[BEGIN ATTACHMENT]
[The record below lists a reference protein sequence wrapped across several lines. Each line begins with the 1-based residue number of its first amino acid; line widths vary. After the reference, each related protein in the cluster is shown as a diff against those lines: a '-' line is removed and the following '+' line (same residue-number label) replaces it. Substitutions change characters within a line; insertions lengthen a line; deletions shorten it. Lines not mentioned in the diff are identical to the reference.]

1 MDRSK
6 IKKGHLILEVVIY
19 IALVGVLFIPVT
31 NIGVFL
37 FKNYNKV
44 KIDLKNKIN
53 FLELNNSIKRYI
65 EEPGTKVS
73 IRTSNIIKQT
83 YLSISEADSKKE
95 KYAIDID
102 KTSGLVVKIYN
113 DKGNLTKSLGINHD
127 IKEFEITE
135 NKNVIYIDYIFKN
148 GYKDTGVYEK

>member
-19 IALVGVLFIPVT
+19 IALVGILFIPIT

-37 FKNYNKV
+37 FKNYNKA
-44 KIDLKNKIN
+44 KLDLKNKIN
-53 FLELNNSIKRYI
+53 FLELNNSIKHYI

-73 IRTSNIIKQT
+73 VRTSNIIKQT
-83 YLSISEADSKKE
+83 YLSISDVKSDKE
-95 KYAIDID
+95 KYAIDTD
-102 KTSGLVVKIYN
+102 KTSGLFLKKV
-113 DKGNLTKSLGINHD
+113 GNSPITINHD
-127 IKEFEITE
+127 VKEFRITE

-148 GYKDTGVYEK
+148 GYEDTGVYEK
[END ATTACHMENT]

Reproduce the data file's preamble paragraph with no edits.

[The record below lists a reference protein sequence wrapped across several lines. Each line begins with the 1-based residue number of its first amino acid; line widths vary. After the reference, each related protein in the cluster is shown as a diff against those lines: a '-' line is removed and the following '+' line (same residue-number label) replaces it. Substitutions change characters within a line; insertions lengthen a line; deletions shorten it. Lines not mentioned in the diff are identical to the reference.]